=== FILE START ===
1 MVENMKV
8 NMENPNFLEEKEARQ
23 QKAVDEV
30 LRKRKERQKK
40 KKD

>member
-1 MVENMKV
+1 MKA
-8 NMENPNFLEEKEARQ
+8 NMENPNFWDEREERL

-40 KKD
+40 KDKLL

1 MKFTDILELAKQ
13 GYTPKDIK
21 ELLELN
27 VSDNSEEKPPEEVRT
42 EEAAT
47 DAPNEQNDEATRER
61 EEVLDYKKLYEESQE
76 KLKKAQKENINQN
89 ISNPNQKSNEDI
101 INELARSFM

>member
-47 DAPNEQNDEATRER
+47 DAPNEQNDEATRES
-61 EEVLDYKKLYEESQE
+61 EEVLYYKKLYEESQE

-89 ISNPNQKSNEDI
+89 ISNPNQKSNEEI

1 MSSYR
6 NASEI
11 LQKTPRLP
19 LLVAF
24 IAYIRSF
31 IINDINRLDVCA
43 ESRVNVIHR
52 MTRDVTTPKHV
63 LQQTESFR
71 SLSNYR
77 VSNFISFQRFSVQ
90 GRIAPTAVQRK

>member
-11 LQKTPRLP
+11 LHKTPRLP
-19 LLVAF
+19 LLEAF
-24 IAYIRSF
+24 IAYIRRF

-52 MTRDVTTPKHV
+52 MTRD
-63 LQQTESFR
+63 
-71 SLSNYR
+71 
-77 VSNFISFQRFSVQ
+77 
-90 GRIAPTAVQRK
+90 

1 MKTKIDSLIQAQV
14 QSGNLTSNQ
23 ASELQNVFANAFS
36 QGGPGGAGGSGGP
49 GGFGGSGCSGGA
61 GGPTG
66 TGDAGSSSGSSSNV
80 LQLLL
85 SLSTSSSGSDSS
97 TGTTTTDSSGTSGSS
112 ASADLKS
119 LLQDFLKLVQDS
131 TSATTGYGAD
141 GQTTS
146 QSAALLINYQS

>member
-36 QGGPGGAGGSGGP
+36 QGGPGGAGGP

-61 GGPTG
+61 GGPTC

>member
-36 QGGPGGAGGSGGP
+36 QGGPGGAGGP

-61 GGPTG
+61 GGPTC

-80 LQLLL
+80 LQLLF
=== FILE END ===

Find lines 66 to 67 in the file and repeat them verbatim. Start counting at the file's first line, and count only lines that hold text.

80 LQLLL
85 SLSTSSSGSDSS